One distinct feature of California's ongoing Blue Cut fire has been unpredictable tornado-like columns of fire, wind and smoke. Large fire whirls have been known to damage property, pull up trees and travel separately from the main fire.
The forces of nature, explained
SmartBrief on Leadership | Aug 19, 2016
Physicists say they might have discovered a particle that could be known as the fifth force of nature. The four existing forces are electromagnetism, gravity, and weak and strong nuclear forces.
How psychological testing has evolved
SmartBrief on Leadership | Aug 18, 2016
The 20th century is when psychological tests took off, many of which have been discredited. Still, the simple Rorschach Test, which uses abstract inkblots, remains in use nearly a century after its creation.
Rotisserie chickens are popular, but a bargain?
SmartBrief on Leadership | Aug 17, 2016
About 1 billion rotisserie chickens are sold in the US each year, writes Karin Klein. Their popularity might be surprising, as they tend to cost about the same as refrigerated varieties while weighing less.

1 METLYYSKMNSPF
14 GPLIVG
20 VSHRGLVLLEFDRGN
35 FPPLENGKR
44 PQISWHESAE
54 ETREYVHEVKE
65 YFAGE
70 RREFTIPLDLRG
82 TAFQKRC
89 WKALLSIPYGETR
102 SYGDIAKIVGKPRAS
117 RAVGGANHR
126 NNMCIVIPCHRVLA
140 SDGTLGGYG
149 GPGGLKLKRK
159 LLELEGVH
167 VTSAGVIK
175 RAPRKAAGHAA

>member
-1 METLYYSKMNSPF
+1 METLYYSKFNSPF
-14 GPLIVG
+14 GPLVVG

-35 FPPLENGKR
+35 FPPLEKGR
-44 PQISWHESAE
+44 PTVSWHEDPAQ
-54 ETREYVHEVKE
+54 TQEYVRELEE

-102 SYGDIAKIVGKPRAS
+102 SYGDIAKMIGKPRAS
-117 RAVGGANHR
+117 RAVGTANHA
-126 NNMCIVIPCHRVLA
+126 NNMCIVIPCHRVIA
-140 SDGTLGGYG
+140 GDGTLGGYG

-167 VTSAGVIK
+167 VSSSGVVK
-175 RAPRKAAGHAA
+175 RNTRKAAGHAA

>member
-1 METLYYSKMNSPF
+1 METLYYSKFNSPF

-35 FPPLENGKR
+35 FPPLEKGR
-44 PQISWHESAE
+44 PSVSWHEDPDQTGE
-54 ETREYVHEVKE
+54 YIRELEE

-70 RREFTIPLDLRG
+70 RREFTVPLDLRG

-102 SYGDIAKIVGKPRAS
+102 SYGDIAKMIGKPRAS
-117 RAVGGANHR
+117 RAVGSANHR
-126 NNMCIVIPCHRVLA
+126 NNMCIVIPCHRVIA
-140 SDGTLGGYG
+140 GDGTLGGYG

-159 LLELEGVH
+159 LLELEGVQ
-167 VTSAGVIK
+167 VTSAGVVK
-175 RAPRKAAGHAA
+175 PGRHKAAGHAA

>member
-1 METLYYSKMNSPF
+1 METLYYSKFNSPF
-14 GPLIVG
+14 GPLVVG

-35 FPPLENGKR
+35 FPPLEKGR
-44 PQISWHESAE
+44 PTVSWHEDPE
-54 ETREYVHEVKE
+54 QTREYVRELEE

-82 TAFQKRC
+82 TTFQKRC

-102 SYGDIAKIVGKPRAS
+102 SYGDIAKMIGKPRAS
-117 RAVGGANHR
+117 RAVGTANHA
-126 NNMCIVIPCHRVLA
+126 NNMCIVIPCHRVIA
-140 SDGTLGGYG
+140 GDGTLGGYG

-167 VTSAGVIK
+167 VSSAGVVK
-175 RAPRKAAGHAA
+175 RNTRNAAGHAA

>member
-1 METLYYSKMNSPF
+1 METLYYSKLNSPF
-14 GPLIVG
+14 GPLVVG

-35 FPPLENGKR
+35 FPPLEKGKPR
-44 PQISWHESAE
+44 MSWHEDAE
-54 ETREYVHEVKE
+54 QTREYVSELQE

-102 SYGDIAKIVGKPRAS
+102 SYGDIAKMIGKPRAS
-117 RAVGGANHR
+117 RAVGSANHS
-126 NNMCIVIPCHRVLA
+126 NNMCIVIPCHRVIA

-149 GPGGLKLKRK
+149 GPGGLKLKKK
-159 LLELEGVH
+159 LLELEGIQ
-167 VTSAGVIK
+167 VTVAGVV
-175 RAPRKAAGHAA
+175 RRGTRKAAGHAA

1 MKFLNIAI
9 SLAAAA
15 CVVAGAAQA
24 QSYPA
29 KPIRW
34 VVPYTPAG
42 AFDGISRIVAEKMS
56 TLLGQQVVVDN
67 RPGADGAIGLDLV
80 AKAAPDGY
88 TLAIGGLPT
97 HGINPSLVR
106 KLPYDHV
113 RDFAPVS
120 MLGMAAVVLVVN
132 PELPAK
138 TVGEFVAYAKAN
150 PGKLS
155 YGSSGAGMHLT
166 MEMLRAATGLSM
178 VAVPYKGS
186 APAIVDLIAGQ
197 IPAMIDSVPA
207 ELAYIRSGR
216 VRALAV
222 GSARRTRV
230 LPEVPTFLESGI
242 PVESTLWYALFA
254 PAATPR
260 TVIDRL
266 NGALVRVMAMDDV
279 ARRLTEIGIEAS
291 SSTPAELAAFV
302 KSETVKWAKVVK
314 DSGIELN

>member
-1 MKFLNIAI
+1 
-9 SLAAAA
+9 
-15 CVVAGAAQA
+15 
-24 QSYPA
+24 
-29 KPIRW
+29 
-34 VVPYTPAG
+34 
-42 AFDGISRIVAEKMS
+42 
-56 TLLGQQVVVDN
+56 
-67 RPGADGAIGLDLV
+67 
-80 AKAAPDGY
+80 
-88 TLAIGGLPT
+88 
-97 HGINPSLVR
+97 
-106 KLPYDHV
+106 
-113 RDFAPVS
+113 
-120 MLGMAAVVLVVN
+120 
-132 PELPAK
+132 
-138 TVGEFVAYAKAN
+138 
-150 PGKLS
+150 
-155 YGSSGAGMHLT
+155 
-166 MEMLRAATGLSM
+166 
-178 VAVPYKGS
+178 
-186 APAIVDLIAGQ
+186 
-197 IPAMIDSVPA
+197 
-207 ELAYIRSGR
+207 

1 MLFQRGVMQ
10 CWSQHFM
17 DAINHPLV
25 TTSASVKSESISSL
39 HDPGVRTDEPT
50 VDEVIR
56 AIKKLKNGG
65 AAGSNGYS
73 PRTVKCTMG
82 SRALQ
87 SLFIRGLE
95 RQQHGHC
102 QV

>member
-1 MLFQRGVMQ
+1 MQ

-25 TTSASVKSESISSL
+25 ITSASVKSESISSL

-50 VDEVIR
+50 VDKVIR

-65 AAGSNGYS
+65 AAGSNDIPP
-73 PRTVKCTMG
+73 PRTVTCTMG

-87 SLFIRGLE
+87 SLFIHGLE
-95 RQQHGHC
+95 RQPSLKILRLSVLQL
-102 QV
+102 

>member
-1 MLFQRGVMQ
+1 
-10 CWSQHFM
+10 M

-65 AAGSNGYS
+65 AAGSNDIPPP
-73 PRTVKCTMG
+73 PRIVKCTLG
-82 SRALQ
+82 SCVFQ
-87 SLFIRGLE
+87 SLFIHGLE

Temporary tattoos could become mini computers
SmartBrief on Leadership | Aug 16, 2016
The experimental technology DuoSkin allows easy creation of wearable, temporary gold leaf circuits that respond to touch. The technology, created by MIT Media Lab and Microsoft Research, can connect to smartphones, change color and more.
The textile mill that's a snapshot of 1957
SmartBrief on Leadership | Aug 15, 2016
In western Maryland, the General Textile Mills plant still stands despite shutting down in 1957. The old machinery and signage sits inside, surrounded by personal items left behind after the factory's sudden closure.
Greenland sharks live hundreds of years, study finds
SmartBrief on Leadership | Aug 12, 2016